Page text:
5 Ways to Stand Out to College Coaches

Photo Credit: www.desmoinesregister.com


High School Rugby Tournaments, as well as winter and summer camps and clinics, are continuing to grow as the best places to be recruited by a college rugby coach. Top elite spring and summer tournaments attract the cream of the crop, meaning that a big chunk of the nation’s top talent can be found in one place a few weekends throughout the year. You better believe the college coaches follow close behind, not wanting to let such a convenient opportunity to scout players go to waste. However, even though the fields are often crawling with college coaches and professional scouts, it can be difficult for players to stand out in the crowd amongst the hundreds of other players present at some of these tournaments.

Here are five ways to set yourself apart:

  1. Let Them Know You Are Coming — Unless you are a 7’ lock or run a 4.3 40m, it’s going to be tough to grab the attention of anyone out of the blue. Therefore, it’s critical you let coaches know you will be there. In your communication, make sure to include what team you are playing on, your position, and your coaches’ contact info as well. If you have a schedule, go ahead and send that as well. If you see college coaches from programs you are interested in on the sideline, go ahead and introduce yourself.

  2. Say Hello! - So, you've let coaches know you will be at an upcoming tournament. You see him/her on the sidelines - now what do you do? You'd be surprised how many students get hit with a case of stage fright and turn the other way. Now is not the time to be shy! Remember that coaches want to meet you as much as you want to meet them. Make time to approach coaches and introduce yourself. If you have already sent all the pertinent information ahead of time, that will also make this in-person intro easier on you. A simple "Hello! My name is Susie Smith, I sent you an email last week and I just wanted to make sure to introduce myself in person. How are you doing? I'll be playing next on Field 3 at 3:00p, I hope you can watch me play!"

  3. Hustle/Work Rate/Off-The-Ball Play — Did you know?: The average time the rugby ball is in play during a match is less than 30 minutes.* This means that the majority of the time you will NOT have the ball in your hand, meaning that coaches will spend most of the time watching what you are doing “off the ball.” Did you make a tackle and get right up to hit the next ruck? Or, did you lay there for an extra few seconds to catch your breath? The amount of hustle, high-work rate, and off-the-ball play are areas that definitively separate the good players from the great players.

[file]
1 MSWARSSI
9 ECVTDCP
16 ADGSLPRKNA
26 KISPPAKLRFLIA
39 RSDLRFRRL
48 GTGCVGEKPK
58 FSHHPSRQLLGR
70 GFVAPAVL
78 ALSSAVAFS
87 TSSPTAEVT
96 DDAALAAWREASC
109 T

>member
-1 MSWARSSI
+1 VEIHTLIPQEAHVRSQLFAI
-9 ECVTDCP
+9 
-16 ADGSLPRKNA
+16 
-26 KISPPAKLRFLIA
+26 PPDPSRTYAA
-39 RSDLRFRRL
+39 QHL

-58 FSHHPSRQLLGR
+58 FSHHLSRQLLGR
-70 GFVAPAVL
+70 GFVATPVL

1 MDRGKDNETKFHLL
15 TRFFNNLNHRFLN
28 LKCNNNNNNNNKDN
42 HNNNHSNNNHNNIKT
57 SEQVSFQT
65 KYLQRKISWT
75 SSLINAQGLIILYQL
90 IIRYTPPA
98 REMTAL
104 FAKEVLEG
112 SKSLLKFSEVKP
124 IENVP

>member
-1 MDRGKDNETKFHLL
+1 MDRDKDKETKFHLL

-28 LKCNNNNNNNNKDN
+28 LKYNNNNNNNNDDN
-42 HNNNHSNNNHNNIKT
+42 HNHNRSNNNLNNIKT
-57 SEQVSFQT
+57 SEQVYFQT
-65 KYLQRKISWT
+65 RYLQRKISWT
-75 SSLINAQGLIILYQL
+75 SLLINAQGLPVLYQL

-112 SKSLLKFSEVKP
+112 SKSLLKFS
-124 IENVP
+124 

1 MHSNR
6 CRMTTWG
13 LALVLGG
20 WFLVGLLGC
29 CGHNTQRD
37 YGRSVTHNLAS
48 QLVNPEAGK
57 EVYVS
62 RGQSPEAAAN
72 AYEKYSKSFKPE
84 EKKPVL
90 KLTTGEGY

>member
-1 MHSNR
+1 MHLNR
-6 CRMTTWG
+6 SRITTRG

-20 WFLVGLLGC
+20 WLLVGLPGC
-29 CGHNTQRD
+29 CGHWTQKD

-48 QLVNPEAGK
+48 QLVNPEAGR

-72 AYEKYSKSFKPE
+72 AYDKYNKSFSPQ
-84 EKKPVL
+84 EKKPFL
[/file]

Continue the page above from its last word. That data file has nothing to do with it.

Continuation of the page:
4. Character – This is becoming more of a critical factor when it comes to recruitment.  Typically when things are not going a player’s way is when I will see poor character come out (e.g. if you make a mistake or if you don’t start). If this happens to you, remember: coaches are watching! Don’t scream at the referees or your teammates, be supportive and a positive person on your team. All college coaches want someone who will add good character to their team!

  5. Wear Something That Identifies You – When there are so many players at a recruit camp or tournament—many who can look alike—you need to find a way to stand out and help coaches and selectors remember who you are. At a recent camp, I always recognized one player because when he wasn’t playing he always wore a bright, neon yellow t-shirt with a specific mascot on it. It reflected his unique personality and while it had nothing to do with his play, it certainly helped me remember who he was. Obviously, this is at the discretion of your team and coaches, but try to think of ways you can help yourself stand out on or off the pitch. For some cool gear that will make you stand out, check out Booshie’s full line of unique apparel for all ruggers!

*Stat was taken from http://www.theroar.com.au/2012/09/03/how-long-is-a-rugby-match-really/

Updated 4/2022

EIRA on the run at Las Vegas Invitational Photo Credit: David Barpal/ Goff Rugby Report


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